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In Video for Photographers: Shooting with a DSLR, photographer and videographer Rob Sheppard provides the essential foundation that photographers need to make the leap from still pictures to moving ones. From technical considerations, such as audio and frame rates, to aesthetic issues, such as composition and story development, this course presents concepts and techniques photographers need to get the best results from their gear and learn the art of video-based storytelling. Exercise files are included with the course.
That was great guys. Thank you, Dave and Kim. We're here at a stage where swing dance practice is going on. Using this fun setting and activity I'm going to get you started on making some adjustments to how you shoot HD video with your DSLR. Now we're going to put the DSLR to practical application and show you how it can work. Shooting video with a DSLR has some similarities to still photography, which I was just doing there, but it also has some distinct differences. There are things that DSLR can and cannot do with video and it's good to know its limitations.
Now, we're going to be working directly with the DSLR to shoot some video and explain some of the ways that you're going to work with video in your own projects. Remember that shooting photography really is a different mindset than shooting video. With photography, you're after that single best shot. When you go to video, you're going to be looking for groups of shots that go together to create a video. So first I'm going to shoot these dancers while looking for that optimum still shot to show them off.
Okay, take it from the top. (Music playing) Hey! That was great.
Thank you Dave and Kim. All right! You know that kind of shooting. You can see the effort to find individual interesting shots and moments. Stills can also be vertical and horizontal and then there are short shots. I mean, what's one of the keys about this is you're finding that short little shot, because all you need is the shutter to go off. So you move on, you take the shot, move on, take the shot. You're watching for that specific moment that's going to work as a still picture. You're not worrying about anything except what still shots that can be captured.
So you're not trying to watch the whole movement over a whole period of time, but you're looking for those little moments that you can capture in a still. Well as you put those together, that might make a nice short slideshow, but there is really not enough there to get a feeling of something actually happening, because all you're getting are these little quick little moments, these peak shots. So we're not getting the feeling of flow, we're not getting the feeling of something really going on.
So I'm going to re-shoot this now for a video to find a variety of shots and to try to get more of that flow. But first, I'm going to put that the camera on a tripod. Putting it on tripod helps stabilize it and helps really to emphasize the movement of the dancers rather than the movement of the camera. It also helps for consistency of shots. Now also remember as I'm shooting, is I'm going to be looking for video clips that fit with other shots. I'm not just going to simply shoot the whole thing from one place; I'm going to move around a little bit and look to work this scene to get some variety and to try to show off the whole flow.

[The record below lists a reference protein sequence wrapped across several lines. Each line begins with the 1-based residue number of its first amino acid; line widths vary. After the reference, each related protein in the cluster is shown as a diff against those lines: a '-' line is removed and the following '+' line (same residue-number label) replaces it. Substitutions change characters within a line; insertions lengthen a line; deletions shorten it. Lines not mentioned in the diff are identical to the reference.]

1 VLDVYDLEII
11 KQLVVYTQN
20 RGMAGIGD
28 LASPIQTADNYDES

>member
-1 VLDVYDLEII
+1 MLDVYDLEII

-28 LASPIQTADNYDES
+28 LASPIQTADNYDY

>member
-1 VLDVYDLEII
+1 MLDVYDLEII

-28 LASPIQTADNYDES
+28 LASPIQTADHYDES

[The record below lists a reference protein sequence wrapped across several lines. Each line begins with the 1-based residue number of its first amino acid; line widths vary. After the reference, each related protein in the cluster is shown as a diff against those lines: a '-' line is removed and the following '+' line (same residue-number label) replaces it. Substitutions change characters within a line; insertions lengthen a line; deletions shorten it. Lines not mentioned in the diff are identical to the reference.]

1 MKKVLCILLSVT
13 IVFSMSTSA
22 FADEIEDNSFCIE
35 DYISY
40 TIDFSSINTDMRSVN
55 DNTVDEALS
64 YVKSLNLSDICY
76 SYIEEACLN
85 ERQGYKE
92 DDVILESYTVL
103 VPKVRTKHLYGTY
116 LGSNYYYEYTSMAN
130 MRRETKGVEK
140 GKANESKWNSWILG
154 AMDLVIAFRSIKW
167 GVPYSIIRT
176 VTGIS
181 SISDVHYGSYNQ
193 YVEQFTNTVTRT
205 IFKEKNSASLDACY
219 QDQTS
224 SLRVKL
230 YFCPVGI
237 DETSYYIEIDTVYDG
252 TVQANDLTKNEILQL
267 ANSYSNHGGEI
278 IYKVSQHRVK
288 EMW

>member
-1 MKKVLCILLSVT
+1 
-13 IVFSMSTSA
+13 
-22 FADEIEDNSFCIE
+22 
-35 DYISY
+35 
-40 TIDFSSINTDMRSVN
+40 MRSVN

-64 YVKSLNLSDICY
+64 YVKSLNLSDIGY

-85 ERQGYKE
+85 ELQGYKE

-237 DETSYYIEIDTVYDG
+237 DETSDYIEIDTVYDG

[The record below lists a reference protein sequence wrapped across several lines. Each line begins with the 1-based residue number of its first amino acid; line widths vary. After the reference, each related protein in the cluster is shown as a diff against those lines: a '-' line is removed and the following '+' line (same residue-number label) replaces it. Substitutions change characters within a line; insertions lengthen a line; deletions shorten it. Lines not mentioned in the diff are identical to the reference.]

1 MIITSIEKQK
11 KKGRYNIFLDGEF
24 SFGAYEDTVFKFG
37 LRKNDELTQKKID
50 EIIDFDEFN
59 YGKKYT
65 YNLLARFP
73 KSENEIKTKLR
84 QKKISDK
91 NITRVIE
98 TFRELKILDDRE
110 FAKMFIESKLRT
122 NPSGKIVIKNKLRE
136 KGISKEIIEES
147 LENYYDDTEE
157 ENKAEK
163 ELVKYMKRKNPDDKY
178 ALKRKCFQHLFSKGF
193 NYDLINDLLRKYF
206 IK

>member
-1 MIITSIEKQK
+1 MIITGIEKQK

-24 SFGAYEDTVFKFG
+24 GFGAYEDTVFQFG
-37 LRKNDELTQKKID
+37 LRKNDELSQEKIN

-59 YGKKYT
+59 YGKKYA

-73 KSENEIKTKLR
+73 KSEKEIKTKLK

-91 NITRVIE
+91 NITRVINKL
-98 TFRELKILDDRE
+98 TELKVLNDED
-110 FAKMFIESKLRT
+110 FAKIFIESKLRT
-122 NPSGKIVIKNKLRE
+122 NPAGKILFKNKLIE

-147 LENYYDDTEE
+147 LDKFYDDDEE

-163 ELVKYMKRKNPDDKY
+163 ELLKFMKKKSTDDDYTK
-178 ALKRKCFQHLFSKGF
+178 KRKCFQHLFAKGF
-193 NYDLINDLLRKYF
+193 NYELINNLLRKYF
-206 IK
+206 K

So let me turn on the camera to Video. This particular camera has a totally different setting. So I am ready to go and I am going to turn around and get started. Get set and let's take it from the top. (Music p laying) Okay, that was great guys.
Thank you, Dave and Kim! Now, did you notice the difference? You can see that the shooting is done over time, watching for things happening over that time, watching for movement, following the movement, seeing the different types of action that are going on to get some variety. One of the things that's important, I have to be watching and shooting over the entire time any action is taking place, so that I can look for that movement, look for the movement in the dancing, the movement of the camera following them, looking for things happening in relationship to one other, and I also have to be looking for a variety of shots that can go together in the video.
Of course I'm only shooting horizontals, because there are no verticals in the video. What a difference, right? Well this isn't really hard to do, but you have to be thinking about it. You can't simply point your camera at the subject and shoot little clips of video. You need to think about how one segment of video might fit with the rest of the video that you're shooting. That doesn't have to be a hard thing to do if you just keep in your mind that this is what you're going to do. So key things to keep in mind about this is that video is over time, fluid, following movement, still photos, you're just looking for that short bursts of action, that moment that you capture that can be shown in a still single image.
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